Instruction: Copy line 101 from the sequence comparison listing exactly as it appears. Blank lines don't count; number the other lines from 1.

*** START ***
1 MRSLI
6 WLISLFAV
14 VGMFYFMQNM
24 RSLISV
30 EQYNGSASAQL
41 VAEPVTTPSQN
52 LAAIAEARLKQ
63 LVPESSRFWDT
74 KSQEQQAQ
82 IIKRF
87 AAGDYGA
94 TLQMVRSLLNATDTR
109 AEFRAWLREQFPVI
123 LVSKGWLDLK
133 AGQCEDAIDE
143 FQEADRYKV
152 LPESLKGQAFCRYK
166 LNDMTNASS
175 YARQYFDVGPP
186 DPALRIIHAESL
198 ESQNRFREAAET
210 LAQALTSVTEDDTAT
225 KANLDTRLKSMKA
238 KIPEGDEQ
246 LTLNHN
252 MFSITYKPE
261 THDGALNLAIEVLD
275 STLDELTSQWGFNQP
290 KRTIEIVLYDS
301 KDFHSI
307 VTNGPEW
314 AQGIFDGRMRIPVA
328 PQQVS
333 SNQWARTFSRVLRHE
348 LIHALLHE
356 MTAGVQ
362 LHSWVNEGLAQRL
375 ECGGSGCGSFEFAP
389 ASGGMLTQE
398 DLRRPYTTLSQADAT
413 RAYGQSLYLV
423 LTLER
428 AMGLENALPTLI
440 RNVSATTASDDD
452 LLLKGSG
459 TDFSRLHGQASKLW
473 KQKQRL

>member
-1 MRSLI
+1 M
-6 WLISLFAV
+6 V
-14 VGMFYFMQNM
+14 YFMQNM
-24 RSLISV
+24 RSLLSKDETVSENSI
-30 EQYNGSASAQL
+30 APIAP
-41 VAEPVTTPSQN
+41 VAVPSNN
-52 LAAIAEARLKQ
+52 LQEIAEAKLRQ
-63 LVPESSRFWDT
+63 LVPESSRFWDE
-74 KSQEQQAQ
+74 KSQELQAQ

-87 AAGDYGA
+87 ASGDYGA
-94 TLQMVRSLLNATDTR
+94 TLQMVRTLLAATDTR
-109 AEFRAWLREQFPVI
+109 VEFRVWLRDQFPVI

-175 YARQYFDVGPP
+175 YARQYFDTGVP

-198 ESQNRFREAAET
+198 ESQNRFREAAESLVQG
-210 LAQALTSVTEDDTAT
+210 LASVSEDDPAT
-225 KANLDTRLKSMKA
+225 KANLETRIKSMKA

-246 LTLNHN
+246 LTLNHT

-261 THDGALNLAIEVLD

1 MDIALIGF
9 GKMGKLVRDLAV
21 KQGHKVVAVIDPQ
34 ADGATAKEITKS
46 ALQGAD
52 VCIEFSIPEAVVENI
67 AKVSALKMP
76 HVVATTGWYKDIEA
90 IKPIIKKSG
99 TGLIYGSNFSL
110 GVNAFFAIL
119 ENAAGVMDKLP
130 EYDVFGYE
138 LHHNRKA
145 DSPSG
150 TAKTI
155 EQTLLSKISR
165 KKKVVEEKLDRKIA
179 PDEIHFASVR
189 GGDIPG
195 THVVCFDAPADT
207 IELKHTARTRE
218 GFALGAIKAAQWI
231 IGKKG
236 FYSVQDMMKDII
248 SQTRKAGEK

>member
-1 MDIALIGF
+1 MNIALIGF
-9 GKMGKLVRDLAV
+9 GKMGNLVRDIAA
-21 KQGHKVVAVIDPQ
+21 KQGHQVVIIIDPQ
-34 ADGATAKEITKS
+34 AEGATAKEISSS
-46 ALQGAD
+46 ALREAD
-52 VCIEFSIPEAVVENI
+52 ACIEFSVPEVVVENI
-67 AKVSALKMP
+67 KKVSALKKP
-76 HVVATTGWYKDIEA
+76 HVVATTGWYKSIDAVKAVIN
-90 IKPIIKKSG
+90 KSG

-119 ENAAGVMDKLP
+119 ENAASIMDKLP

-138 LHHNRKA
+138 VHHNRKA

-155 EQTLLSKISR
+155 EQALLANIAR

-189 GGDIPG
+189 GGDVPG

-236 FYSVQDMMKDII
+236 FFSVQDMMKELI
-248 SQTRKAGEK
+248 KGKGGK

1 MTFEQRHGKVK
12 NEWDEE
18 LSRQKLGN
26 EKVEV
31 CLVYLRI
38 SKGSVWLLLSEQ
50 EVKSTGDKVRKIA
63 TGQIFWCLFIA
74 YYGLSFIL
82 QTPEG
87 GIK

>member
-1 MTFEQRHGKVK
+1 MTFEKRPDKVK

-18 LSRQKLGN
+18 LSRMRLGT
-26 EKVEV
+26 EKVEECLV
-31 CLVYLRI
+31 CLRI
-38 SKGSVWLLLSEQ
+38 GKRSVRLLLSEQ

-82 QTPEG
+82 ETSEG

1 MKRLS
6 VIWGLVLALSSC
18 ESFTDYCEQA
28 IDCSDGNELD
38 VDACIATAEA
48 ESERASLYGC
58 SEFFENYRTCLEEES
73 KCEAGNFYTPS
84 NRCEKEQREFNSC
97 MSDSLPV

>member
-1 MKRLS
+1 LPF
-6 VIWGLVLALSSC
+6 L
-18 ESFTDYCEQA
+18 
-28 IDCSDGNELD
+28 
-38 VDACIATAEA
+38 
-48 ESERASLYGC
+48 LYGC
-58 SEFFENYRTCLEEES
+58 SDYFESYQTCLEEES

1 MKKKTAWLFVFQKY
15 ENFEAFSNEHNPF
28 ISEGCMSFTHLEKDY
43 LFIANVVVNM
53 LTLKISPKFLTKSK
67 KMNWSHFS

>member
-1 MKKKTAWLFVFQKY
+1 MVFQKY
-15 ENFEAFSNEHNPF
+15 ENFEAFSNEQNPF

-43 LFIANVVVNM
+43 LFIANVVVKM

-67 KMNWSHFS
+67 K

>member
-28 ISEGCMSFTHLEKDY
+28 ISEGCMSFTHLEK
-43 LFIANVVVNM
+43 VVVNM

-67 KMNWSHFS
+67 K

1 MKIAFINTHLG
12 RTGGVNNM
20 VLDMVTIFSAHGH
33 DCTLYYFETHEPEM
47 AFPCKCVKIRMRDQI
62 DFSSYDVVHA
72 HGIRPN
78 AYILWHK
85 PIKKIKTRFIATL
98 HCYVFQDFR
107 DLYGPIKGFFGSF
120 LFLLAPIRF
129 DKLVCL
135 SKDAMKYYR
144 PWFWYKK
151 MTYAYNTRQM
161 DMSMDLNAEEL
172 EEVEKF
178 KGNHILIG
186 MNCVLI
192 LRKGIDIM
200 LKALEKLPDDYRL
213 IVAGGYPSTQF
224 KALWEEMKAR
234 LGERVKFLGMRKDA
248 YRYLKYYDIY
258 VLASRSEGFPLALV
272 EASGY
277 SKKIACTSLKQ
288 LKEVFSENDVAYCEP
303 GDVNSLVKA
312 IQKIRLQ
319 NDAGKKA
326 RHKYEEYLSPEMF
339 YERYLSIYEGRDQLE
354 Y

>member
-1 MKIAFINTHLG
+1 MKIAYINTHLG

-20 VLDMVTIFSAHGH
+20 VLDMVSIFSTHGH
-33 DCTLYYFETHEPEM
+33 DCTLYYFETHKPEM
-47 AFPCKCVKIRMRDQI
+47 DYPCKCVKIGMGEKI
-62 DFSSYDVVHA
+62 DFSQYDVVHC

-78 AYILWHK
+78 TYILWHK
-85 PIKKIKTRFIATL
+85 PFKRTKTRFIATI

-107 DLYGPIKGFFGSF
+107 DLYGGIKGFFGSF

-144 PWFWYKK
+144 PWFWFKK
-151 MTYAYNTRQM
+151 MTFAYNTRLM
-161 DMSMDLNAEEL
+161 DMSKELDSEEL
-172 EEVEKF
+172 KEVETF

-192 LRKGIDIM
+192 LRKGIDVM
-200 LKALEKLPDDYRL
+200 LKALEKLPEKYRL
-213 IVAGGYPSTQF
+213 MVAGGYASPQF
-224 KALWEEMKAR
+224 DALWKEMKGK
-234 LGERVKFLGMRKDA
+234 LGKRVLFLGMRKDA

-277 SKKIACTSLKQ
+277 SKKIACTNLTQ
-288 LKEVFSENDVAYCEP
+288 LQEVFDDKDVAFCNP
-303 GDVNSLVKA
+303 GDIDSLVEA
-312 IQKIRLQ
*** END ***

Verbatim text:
165 KKKVVEEKLDRKIA